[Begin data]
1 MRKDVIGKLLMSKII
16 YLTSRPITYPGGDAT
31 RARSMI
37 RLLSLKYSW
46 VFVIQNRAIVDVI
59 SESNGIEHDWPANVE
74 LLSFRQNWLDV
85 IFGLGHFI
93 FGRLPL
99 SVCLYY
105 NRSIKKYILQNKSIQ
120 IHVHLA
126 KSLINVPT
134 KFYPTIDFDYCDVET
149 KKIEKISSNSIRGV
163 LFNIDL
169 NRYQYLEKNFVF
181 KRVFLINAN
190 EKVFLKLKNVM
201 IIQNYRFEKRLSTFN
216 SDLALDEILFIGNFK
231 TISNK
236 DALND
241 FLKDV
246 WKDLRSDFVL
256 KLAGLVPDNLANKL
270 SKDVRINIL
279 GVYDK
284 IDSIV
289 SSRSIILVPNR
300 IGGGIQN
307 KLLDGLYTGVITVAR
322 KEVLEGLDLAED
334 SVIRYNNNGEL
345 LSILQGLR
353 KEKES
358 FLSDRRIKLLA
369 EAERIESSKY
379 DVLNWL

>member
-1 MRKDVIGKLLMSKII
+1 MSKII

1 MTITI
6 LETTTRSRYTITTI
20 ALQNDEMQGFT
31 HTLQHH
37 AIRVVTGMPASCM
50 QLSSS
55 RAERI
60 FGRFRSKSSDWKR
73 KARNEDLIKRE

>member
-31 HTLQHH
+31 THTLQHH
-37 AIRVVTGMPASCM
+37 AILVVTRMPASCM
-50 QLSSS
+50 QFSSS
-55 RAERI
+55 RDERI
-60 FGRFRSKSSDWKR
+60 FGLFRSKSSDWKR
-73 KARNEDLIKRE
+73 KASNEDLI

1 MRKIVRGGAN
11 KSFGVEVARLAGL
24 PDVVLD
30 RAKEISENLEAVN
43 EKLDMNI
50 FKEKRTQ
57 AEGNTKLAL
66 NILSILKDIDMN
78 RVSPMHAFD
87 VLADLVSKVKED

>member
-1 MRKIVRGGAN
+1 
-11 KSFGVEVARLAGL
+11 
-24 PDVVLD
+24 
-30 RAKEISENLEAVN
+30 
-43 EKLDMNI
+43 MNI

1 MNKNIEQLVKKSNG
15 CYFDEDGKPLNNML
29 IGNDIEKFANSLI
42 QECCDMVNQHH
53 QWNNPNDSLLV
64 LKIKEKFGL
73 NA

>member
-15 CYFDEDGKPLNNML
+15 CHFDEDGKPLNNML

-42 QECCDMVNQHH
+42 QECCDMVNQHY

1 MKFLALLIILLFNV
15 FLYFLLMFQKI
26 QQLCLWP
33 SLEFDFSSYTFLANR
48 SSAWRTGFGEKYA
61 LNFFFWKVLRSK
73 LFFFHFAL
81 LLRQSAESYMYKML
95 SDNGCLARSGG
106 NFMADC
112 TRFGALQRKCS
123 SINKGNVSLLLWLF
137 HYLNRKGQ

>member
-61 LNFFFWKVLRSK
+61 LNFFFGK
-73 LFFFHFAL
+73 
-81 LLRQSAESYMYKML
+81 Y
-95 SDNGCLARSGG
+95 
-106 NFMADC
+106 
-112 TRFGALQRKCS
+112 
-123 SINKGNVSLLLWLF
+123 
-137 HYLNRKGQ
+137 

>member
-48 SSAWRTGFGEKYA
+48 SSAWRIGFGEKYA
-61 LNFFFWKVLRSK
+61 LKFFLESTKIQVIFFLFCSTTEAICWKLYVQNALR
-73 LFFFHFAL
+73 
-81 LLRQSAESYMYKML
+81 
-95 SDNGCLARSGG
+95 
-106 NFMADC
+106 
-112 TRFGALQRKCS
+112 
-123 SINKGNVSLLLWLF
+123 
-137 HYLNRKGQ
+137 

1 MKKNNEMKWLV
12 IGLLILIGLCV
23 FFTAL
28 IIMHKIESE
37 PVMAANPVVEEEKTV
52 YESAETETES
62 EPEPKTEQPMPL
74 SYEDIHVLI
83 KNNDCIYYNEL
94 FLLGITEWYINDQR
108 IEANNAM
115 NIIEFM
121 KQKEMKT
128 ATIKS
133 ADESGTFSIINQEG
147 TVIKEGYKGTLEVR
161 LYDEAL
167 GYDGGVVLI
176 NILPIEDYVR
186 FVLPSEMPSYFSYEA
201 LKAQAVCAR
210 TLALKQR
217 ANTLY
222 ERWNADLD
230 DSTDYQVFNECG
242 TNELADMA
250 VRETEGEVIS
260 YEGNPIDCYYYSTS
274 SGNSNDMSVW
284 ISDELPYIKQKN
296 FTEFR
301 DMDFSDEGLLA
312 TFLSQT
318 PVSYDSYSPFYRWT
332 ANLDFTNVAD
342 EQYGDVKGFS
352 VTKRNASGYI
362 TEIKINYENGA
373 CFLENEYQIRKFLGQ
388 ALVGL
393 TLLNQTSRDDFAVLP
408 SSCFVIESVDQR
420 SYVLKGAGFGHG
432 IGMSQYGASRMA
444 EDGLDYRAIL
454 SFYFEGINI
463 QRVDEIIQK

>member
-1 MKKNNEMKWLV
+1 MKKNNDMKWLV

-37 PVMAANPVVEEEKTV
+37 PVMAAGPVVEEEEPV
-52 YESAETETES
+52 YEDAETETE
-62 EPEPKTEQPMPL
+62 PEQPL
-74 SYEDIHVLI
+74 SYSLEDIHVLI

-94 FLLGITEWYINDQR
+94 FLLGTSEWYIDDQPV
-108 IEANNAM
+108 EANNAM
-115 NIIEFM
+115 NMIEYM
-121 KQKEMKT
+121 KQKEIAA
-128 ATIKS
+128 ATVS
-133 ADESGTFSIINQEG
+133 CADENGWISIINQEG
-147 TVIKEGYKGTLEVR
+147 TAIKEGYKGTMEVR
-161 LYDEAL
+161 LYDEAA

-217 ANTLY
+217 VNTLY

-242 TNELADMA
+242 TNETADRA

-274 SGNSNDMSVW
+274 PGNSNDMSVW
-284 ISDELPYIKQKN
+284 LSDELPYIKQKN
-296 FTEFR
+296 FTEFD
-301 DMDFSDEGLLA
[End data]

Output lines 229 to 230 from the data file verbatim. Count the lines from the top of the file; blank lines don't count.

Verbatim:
-296 FTEFR
+296 FTEFD